Someone gave me an old air conditioner to scrap

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This topic contains 5 replies, has 2 voices, and was last updated by Darksky1x Darksky1x 4 weeks, 1 day ago.

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  • #3576
    Janet Scott
    Janet Scott
    Participant

    It looks like it has tons of copper on it. It also still has the Freon. Anyone know how to identify the Freon line so I don’t end up with it all over me? This is my first air conditioner for scrap so any helpful hints from anyone would be great. I started to take it apart yesterday and realized what a big job it was. Hopefully its still there for me to take apart when I get off work. Should I try to take motor apart to or turn in as a motor?

  • #3579
    Darksky1x
    Darksky1x
    Moderator

    I’m guessing from your post that the AC is not a through the wall unit. If it is a through the wall AC I would suggest that you take it home before breaking it down.

    If it’s not a TTW AC then my next best guess is that it’s a modular split system with the condensing unit outside and the Fan/blower located somewhere inside.

    I owned a Mechanical Contracting Company for 18 years and HVAC is my specialty. I’ve installed and/or serviced just about every type of AC you can think of. From roof mounted units so big that you open a door on the side of it and walk inside it to service the unit. Some have so much room inside them that you can lay down and take a nap (not recommended) to small split systems that you can carry in one hand.

    I tell you this because you really have not provided enough information for me to answer any of your questions. I can tell you this, the refrigerant (freon) is in the copper lines and the coils. One side of the system will have the freon in liquid form and will also be mixed will oil to lubricate the compressor motor. The other side of the system will have the freom is a gas form, no liquid. I know that does not make much sense to you and there’s no way I can explain the theory behind how a HVAC unit/system works in one session, just take my word for it.

    There is another situation where the system may not have any refrigerant in the coils or copper lines and that’s if there is a leak in the refrigerant lines or coil somewhere. here’s how you can find out if there is freon in the pipes.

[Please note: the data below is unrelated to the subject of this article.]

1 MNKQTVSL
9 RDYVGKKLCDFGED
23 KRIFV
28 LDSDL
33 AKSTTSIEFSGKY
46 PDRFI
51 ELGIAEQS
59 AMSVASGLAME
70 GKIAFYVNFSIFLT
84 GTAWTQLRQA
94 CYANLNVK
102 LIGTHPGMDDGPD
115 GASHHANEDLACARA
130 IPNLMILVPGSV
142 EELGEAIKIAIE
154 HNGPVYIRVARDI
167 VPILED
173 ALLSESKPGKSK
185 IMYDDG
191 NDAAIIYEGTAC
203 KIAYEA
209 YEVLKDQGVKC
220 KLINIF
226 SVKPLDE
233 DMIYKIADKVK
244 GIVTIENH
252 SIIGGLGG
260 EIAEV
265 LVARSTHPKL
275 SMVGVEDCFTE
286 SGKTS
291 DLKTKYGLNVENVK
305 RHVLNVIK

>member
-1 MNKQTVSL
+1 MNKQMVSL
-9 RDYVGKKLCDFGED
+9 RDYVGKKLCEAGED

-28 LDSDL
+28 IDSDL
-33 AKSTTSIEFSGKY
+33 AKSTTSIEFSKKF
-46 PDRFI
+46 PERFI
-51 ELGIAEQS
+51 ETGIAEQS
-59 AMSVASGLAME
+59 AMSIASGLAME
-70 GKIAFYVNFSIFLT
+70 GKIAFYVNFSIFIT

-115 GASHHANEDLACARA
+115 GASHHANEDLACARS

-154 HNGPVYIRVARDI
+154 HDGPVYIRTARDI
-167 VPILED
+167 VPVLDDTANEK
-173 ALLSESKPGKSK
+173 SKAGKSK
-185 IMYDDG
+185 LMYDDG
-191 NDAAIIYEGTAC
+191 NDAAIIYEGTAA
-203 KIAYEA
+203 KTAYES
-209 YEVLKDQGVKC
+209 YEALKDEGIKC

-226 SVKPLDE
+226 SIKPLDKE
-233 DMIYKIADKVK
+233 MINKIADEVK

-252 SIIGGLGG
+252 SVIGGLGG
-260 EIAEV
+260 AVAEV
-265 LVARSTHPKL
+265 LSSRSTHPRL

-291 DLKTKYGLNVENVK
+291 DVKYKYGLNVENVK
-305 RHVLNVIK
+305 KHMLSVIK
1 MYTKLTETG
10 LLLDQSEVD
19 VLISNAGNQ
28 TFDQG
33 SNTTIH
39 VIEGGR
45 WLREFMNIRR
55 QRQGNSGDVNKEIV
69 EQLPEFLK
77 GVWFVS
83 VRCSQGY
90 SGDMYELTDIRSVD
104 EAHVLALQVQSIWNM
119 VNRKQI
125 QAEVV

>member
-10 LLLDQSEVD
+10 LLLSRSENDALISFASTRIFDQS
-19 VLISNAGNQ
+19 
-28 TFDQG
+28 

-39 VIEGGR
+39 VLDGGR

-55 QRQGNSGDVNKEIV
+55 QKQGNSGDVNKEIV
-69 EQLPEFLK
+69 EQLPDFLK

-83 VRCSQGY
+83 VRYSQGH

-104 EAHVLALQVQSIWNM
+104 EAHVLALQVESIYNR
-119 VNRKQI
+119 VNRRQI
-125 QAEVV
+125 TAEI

If it’s a split system where the condenser is setting on the ground outside, the panel where the two pipes enter the condenser is removable. Pull that panel and you should see a couple of Schroeder valves, one in each of the copper pipes. These are used to charge the system (put freon in) after installation. One of the pipes is smaller than the other pipe. The small pipe will always be the liquid line and the large pipe will always be the vacuum or suction line. If the Schroeder valve on the smaller copper pipe has a cap on it, remove the cap. then you can take a key or pen or anything you have and press down of the stem in the valve. If there’s freon in the system you will know immediately as it comes hissing out of the valve. Be careful in case any of the liquid comes hissing out.

    Liquid refrigerant is very, very cold when it looses it pressure and and turns to gas. It can cause a freezer burn if you are exposed to enough of it. To dismantle the condensing unit you first have to get all of the freon out of the system.

    In the old days before the government got involved and started to regulate and dictate how to remove/recover refrigerant from an AC system, we would take a hack saw and cut both of the copper lines where they entered the condensing unit and then go take a break while all of the freon came hissing out of the pipes. 15 minutes later when we returned if there was no more hissing or freon escaping from the pipes we would finish removing the condenser.

    Of course I can not legally recommend that you dispose of the freon in that fashion, that would be against the law. How you get the freon out of the system is up to you to decide, but you have to get it out first before you do anything else.